Motor Drives in Material Handling
Many of the changes users want to see in motor drives involve ease of use. According to Steve Wirtz, senior applications engineer, Rockwell Automation/Allen-Bradley, Tech Support Wizards built into the drive provide one answer. However, ease of connecting to a variety of networks is also necessary. “About 90 percent of what we ship is a network drive,” says Wirtz. As a result, Rockwell provides the ability to connect to nine different control networks.
Miles Mahaffy, Multi Drive sales manager, Power & Control Sales, ABB Inc., reinforced the need for ease of use in drives. Based on market research that ABB performed, users are looking for two key requirements: motor drives that are simple to control and setup and motor drives with a convenient operator interface. One of ABB answers is FlashDrop, a portable tool for motor drive parameter setting and selecting. With FlashDrop, users can “set up a drive without ever powering it on,” says Mahaffy.
For conveyors, it could be out with the old and in with the new. “Probably the hottest trend is the use of dc power rollers,” according to HK Systems’ Bob Barnes, director, Project Management/Engineering, HK Systems. One reason is that users want to reduce noise. The dc powered conveyors produce only 60 dB at 200 ft/min compared to the normal 75 dB. However, the electrical solution also can reduce energy. Users can see a decrease in energy from 20 to 30 percent, since the units only run as required. Modular sections of dc powered rollers can operate separately or in a daisy chain to create a longer conveyor with either linear or curve sections. Get more information on FlashDrop.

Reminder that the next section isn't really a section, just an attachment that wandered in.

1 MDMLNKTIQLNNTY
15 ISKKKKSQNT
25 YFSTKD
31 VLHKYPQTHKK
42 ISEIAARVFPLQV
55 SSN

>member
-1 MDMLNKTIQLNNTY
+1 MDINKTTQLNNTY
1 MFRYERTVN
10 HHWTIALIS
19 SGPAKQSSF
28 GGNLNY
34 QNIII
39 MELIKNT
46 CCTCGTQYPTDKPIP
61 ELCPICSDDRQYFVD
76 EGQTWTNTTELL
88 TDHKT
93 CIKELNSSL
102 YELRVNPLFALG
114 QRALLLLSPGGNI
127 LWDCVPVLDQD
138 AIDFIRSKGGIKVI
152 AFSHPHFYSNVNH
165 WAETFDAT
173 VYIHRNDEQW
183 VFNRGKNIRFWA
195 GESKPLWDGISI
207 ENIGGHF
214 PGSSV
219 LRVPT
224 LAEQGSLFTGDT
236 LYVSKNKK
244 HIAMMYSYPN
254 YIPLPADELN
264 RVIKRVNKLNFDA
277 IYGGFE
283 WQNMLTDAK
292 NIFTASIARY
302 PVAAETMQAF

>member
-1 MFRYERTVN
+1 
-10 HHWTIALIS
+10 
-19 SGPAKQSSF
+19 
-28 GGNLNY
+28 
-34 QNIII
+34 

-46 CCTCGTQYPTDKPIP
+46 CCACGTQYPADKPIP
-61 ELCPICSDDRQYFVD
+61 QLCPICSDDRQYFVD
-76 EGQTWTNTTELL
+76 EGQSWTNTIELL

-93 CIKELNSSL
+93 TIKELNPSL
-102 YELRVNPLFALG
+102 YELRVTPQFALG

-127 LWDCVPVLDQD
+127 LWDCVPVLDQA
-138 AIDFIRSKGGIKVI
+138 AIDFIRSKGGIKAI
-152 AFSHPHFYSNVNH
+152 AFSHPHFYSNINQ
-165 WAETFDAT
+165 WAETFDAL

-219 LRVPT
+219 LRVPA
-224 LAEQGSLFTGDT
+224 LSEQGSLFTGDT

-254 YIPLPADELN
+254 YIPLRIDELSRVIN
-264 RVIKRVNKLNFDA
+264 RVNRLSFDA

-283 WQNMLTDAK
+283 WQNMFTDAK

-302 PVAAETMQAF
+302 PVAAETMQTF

Mobile computing in an industrial environment usually requires a different approach for designing and selecting hardware. “Rather than hardwire everything to the board, we make it modular,” says Brent Felker, Americas VP, Mobile Solutions, Psion Teklogix. The tradeoffs for this design approach make the hardware slightly larger, but the modular choice at the time of purchase can extend a product’s useful life. One of the more recent additions that Psion Teklogix made to its WORKABOUT PRO family is the WORKABOUT PRO Speech. Get more information on the WORKABOUT PRO Speech.
Sensors in Material Handling
In addition to the binary and analog data, sensors could provide additional information. To access this information, SICK Inc. and a number of sensor companies have established IO-Link to achieve standardization for connecting the last meter. “Right now the IO-Link is designed using the Profibus field model but we plan to integrate other typical field bus models,” says Marty Greimel, director, Industrial Sensors, SICK Inc.
Demonstrating a beta-level version, ifm efector has taken the next step toward a low-cost 3D sensor. “The camera element is a 64 × 48 matrix,” says Ernie Maddox, product manager for position sensors at ifm efector. “Typical machine vision at the low end starts with 640 × 480.” For use at a distance of one meter from the target, the narrow field sensor has three outputs that provide digital and analog information. A single CMOS chip performs the sensing and all the processing for distance and time of flight. Users can expect to see the 3D sensor in 2007. Get more information on IO-Link.
With featured speakers on topics from China’s impact on change and the economic outlook for 2007 to Homeland security and even input from the World Poker Tour, HK System’s Material Handling & Logistics Conference seemed to have something for everyone. Held Sept. 17-20 in Park City, UT, the conference focus was on the changes required to keep pace in a rapidly changing world. Here are a few areas of special interest to Design News’ readers.